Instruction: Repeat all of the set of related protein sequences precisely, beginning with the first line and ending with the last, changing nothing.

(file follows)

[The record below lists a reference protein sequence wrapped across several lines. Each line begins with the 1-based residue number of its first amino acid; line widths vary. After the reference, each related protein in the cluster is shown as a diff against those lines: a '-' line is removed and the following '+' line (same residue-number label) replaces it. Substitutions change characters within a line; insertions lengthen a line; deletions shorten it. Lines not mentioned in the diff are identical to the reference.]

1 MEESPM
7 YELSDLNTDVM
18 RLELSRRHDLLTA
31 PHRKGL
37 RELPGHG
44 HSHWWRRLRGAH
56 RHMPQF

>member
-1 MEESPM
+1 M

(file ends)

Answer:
[The record below lists a reference protein sequence wrapped across several lines. Each line begins with the 1-based residue number of its first amino acid; line widths vary. After the reference, each related protein in the cluster is shown as a diff against those lines: a '-' line is removed and the following '+' line (same residue-number label) replaces it. Substitutions change characters within a line; insertions lengthen a line; deletions shorten it. Lines not mentioned in the diff are identical to the reference.]

1 MEESPM
7 YELSDLNTDVM
18 RLELSRRHDLLTA
31 PHRKGL
37 RELPGHG
44 HSHWWRRLRGAH
56 RHMPQF

>member
-1 MEESPM
+1 M